We always write about how a properly designed vegetable storage facility and microclimate system will maximize the preservation of the onion crop. Ventilation will help minimize the amount of loss while maintaining the original quality of the product. However, before putting in storage, onions must go through a very important stage: drying.
So, to dry or not to dry? What happens if you don't dry onions? How should onions be dried?
1. Outdoor air only;
2. Outdoor air in combination with heaters and coolers.
The first few days are crucial, especially if the onions have been harvested in relatively high temperatures (25°C and above) or during fairly heavy rain. While in temperate climates the combination of high temperatures and heavy rainfall is only occasionally seen, in tropical climates it is common. If left unchecked, onion shelf life can be reduced by 20-80% from exposure to such weather conditions.
Among other things, heavy rain and high temperatures increase the risk of bacterial infection. The bacteria Erwinia carotovora and Pseudomonas alliicola are widely distributed in the atmosphere and soil and are carried by raindrops. When these droplets reach the leaves of the plants, the bacteria seep in mainly through fresh lesions or pores. Throughout the life cycle of an onion, these bacteria will slowly but surely "seep" into it, moving through the leaves to the neck of the bulb. The same thing happens with the spores of the Botrytis aclada fungus that causes onion cervical rot.
Consequently, the bulbs should be harvested as early as possible and at the "right" time: usually when half of the plant is still green. Many farmers do not take this rule into account, leaving the plant in the ground in the hope that this way they will increase their harvest by a few tons. They are right about one thing: it will increase the quantity of the crop, but not its quality. Such greed can be detrimental to the crop, so it is much better to harvest onions on time. A global study conducted over several years by the Dutch PPO Institute showed that if onions are left in the ground to "germinate," the net weight of the crop does increase by 7.1%. But after drying, this increase is reduced to 1.1%.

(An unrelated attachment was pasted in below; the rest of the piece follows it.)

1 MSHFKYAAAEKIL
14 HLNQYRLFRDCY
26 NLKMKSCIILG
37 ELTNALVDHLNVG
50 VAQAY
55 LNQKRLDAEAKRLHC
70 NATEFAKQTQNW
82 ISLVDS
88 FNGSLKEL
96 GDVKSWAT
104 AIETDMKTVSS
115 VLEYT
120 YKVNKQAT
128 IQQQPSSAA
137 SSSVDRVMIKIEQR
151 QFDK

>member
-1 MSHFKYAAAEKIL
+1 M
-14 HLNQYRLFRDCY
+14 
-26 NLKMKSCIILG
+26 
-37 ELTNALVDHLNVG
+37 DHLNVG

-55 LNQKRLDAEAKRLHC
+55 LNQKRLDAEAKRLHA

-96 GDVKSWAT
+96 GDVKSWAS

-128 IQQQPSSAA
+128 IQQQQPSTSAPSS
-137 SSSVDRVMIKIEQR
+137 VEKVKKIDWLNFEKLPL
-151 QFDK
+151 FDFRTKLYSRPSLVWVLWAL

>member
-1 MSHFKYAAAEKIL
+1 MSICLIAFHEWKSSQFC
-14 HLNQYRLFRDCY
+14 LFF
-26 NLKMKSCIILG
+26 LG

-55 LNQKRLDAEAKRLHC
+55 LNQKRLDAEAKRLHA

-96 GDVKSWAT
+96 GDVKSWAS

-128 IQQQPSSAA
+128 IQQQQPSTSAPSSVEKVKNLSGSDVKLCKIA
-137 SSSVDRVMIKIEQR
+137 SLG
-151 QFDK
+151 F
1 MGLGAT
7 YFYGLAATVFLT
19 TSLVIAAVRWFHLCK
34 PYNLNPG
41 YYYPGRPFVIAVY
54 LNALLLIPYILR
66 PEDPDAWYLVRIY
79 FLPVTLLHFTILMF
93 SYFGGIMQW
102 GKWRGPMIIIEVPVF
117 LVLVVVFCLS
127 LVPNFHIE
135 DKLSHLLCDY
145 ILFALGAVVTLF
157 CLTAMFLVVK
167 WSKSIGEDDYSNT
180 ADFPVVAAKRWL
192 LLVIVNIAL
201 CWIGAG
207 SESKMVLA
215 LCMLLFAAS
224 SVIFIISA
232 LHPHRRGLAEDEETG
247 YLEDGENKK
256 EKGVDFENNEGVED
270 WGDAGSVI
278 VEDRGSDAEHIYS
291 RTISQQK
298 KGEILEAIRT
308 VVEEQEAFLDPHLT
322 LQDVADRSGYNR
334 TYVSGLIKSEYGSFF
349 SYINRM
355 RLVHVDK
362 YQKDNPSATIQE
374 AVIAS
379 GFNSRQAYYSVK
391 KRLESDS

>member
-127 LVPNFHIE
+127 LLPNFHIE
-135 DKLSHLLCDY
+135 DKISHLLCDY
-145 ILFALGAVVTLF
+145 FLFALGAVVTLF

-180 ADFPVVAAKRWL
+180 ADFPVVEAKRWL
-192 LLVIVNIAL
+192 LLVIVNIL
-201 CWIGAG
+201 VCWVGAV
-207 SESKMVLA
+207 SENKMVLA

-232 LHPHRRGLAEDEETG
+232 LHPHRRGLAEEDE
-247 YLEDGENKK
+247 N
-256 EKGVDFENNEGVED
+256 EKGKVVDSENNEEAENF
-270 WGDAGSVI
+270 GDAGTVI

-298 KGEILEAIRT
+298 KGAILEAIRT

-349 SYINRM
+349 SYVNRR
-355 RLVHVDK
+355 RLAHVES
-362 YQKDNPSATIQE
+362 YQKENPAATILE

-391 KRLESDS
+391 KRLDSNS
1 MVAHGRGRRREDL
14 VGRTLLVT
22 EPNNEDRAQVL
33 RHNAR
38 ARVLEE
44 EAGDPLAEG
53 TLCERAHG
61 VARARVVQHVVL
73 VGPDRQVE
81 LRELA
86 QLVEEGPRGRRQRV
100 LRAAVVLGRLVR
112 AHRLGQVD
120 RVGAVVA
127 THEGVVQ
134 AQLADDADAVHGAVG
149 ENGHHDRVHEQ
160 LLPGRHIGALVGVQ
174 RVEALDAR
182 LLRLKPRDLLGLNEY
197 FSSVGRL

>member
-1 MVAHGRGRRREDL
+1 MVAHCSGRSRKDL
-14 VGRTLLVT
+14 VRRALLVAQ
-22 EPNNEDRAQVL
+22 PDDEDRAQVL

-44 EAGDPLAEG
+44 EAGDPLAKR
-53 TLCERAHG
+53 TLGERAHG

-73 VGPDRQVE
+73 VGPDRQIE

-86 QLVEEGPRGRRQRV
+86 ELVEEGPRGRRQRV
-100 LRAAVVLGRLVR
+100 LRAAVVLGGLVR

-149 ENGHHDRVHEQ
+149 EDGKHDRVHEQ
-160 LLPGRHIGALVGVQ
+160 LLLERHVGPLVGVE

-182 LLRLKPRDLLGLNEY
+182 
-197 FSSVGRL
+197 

Drying onions requires exposure to dry air, or rather air with very low relative humidity. The legend that drying quickly closes the neck of the onion, allowing moisture to accumulate inside the bulb, is just a myth. Only when the onion was picked and harvested and how quickly it was dried affect the level of rot, as these two factors can drastically reduce the amount of bacteria entering the bulb and the time it takes for them to multiply inside it.
Most often onions are dried outdoors in the field. Under these conditions, it takes 10-14 days or more for the bulbs to dry properly. During this number of days, the bacteria and fungi that cause neck rot have enough time to penetrate the bulb, actively spread, and completely ruin it. In addition, the temperature differential that occurs at the end of the day with the onset of night (often over 4°C) causes dew to form and settle on the bulb. Drying is considered successful when the neck of the bulb can be rolled between the index finger and thumb.
A second, more productive option is vegetable storage drying, which is done immediately after the onions have been placed in the storage chambers. If onions are dried in this way for 3-4 days, bacteria and fungi barely have time to penetrate the onion. The air fed into the chambers is heated to a temperature of 35-38°C. It is very important not to forget the cooling stage after drying the onions.
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